When Charles VI ascended the throne, the Vienna Hofburg, which was after all the residence of a monarch who could lay claim to the leading role in Europe, was an antiquated assemblage of wings and sections of different ages and varying quality. The last large-scale alteration, the building of the Leopoldinischer Trakt, had taken place more than half a century previously.
Quoted from: Lorenz, Hellmut: ‘Nichts Brachtigeres kann gemachet werden als die vornehmen Gebeude. Bemerkungen zur Bautätigkeit der Fürsten von Liechtenstein in der Barockzeit’, in: Oberhammer, Evelin (ed.), Der ganzen Welt ein Lob und Spiegel. Das Fürstenhaus Liechtenstein in der frühen Neuzeit, Vienna 1990, 138-154 (here 144)
In his treatise on architecture entitled Werk von der Architektur (c. 1675), Prince Karl Eusebius of Liechtenstein explains the intention behind the architectural commissions of aristocratic patrons:
This is then the sole and highest occasion of these noble and stately buildings: the immortal name and glory and eternal remembrance that is thus left behind by the structore [founder] … Everything passes away and spoils and decays; only the noble edifice endures.
This is all the more astonishing if one considers that in the Baroque era it was architecture in particular that was regarded as the best means of representing power. However, the imperial court architect, Johann Bernhard Fischer von Erlach, who had won a reputation as specialist for monumental projects with his first sensational set of designs for Schönbrunn, was able to realize only a few projects for the ruling dynasty as the state finances were tied up in the War of the Spanish Succession.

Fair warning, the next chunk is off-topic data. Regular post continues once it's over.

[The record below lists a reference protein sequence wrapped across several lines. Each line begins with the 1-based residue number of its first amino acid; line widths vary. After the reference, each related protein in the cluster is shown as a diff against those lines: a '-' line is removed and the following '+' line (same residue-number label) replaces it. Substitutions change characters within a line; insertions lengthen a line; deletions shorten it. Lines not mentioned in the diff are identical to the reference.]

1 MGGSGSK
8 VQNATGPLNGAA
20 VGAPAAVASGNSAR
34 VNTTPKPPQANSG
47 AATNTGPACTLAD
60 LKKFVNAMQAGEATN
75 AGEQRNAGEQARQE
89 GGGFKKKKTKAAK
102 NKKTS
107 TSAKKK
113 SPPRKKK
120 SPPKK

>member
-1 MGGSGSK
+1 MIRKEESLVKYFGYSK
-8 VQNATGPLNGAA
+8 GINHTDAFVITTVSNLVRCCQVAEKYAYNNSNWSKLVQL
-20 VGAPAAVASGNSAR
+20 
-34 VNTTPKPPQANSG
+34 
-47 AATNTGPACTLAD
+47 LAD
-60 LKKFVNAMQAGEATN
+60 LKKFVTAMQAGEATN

Nonetheless, the years following 1715 saw a huge building boom when Charles VI initiated a number of important projects in and around the Hofburg.
The first project to be realised was the Court Stables (today the MuseumsQuartier), which with its colossal main façade measuring more than 300 metres was erected outside the city walls as a counterweight to the Hofburg. Based on the large edifices of classical Roman architecture, it was however a much smaller version of the utopian design originally conceived by Fischer.
The Court Library is regarded as Fischer’s late masterpiece, its dimensions and formal language representing a unique testimony to the Habsburg claim to dominance in cultural affairs. A statue of Charles VI in classical pose still stands at the centre of the library’s Great Hall, representing the emperor as the protector of the arts and sciences.
After Fischer’s death in 1723 his son Joseph Emanuel took over his position as Court architect, continuing his father’s projects and adding to them with designs of his own.
He was responsible for the building of the Reichskanzleitrakt (Imperial Chancellery Wing), the two-dimensional design of its monumental main façade taking account of the older wings around the inner palace courtyard.
The ceiling construction of the spacious arena of the Winter Riding School was one of the finest technical achievements of its day. For a long time it was the largest unsupported ceiling span in Vienna.
The younger Fischer was also responsible for the design of the Michaelertrakt (St Michael’s Wing, named after the church it faces), whose animated, projecting façade stands in contrast to the old-fashioned restraint of the façades facing the inner courtyard. Forming the main city-side entrance to the Imperial Palace, the structure was originally to have had an open rotunda rather than the cupola that it was eventually given. However, this wing was not completed, remaining a torso until the late nineteenth century. It was Franz Joseph who had it finished in the Baroque style, when the monumental architectural language of the ‘Austrian heroic age’ was once again pressed into service as a symbol of the continuity of Habsburg rule.